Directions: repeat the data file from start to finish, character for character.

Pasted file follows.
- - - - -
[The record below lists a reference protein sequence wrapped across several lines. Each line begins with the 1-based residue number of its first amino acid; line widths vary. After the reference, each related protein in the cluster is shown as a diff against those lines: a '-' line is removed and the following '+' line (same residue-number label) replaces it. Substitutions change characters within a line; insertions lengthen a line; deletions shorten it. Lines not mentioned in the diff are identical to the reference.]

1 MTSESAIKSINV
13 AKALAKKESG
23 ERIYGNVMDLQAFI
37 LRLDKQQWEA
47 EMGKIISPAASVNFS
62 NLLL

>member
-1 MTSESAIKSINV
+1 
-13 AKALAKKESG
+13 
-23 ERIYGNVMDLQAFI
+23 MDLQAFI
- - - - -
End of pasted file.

[The record below lists a reference protein sequence wrapped across several lines. Each line begins with the 1-based residue number of its first amino acid; line widths vary. After the reference, each related protein in the cluster is shown as a diff against those lines: a '-' line is removed and the following '+' line (same residue-number label) replaces it. Substitutions change characters within a line; insertions lengthen a line; deletions shorten it. Lines not mentioned in the diff are identical to the reference.]

1 MTSESAIKSINV
13 AKALAKKESG
23 ERIYGNVMDLQAFI
37 LRLDKQQWEA
47 EMGKIISPAASVNFS
62 NLLL

>member
-1 MTSESAIKSINV
+1 
-13 AKALAKKESG
+13 
-23 ERIYGNVMDLQAFI
+23 MDLQAFI